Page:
Painting of the Month: Still Life – Kettle #2 by Nicolai Fechin

Let’s take a look at a still life this month, Still Life – Kettle #2 by Nicolai Fechin. Still lifes don’t usually captivate me as a great landscape or portrait painting might. But this one by Fechin is an exception. It’s a wonderful and complex display of color and technique.

Nicolai Fechin, Still Life - Kettle #2
Nicolai Fechin, Still Life – Kettle #2

(Click here to download a high-resolution photo of the painting.)

Brief details about the painting:

  • Oil on Canvas
  • 24 x 20 Inches
  • Completed: Unknown
  • Current Location and Ownership: Unknown

Your Thoughts?

Use this as an opportunity to test your ability to analyze master paintings. In the comments below, share what you think are the top 3 most important aspects of the painting. These could relate to areas such as composition, color, value, progress, brushwork, subject, or symbolism. Once you have done that, you can compare your thoughts with my own in the drop-down below.

Click here to see my thoughts.

  • The light orange background provides contrast for the dark focal point around the middle. There’s also a strong contrast in color temperature: warm oranges and yellows against cool blues and purples.

Tip: It’s important to understand the role of the background in your painting. It might not command attention, but without it, your focal point cannot shine. The background is to the focal point as the bass guitarist is to the lead guitarist. They are important in different ways and they are stronger together than as apart.

  • Crisp highlights and small bursts of saturated color help reiterate the focal point. They also contrast nicely against the dark blues and purples.
  • Painting reflective objects is all about getting the highlights right. Keep them sharp and precise. In most cases, it’s best to paint the highlights last. Set the stage for your highlights. The main exception would be if you were painting in watercolors, in which case you typically start with the highlights and work back to the darks.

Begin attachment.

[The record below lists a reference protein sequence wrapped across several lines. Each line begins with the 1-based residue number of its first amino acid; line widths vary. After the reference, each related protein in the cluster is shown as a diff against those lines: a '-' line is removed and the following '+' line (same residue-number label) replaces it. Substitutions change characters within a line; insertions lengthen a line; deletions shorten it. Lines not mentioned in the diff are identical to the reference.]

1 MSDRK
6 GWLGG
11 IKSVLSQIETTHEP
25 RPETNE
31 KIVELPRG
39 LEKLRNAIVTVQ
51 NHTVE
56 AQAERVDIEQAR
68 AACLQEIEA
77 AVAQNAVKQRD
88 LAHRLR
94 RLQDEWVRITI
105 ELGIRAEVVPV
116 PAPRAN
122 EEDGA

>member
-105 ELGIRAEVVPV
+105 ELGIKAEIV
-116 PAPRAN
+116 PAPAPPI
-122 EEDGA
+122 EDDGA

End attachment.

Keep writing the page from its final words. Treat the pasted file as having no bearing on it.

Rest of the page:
• Notice the dry brushwork and scumbling, particularly around the background. This plays well against the relatively smooth and refined brushwork used around the focal point.

10 thoughts on “Painting of the Month: Still Life – Kettle #2 by Nicolai Fechin”

  1. Love the color composition… the interplay of complementary colors ie. the blues and purples with the orange and yellow. .. cool vs warm at the same time Love the way the items he paints are arranged to lead your eye through the painting in a triangular set up.counterbalanced by the upper orange triangle of the draping and the lower triangle of the off white surface… thank you for introducing me to this artist… one of my favorites… love his portraits!!

  2. I love the use of the lines drawing your eyes to the tea pot – the positioning of the vases and jars as well as the “prints” in the background material. His reflections in the tea pot also draw your eyes to it.
    I found myself looking all over the painting continually and always coming back to the tea pot in the middle.

  3. It is nearly impossible to escape this painting as the “V” draping, the cream handle, the round shapes (even the reflection on the tea kettle) imprison the eye of the viewer.
    Although intricately thought out and executed through its shapes, values, I find it disturbing.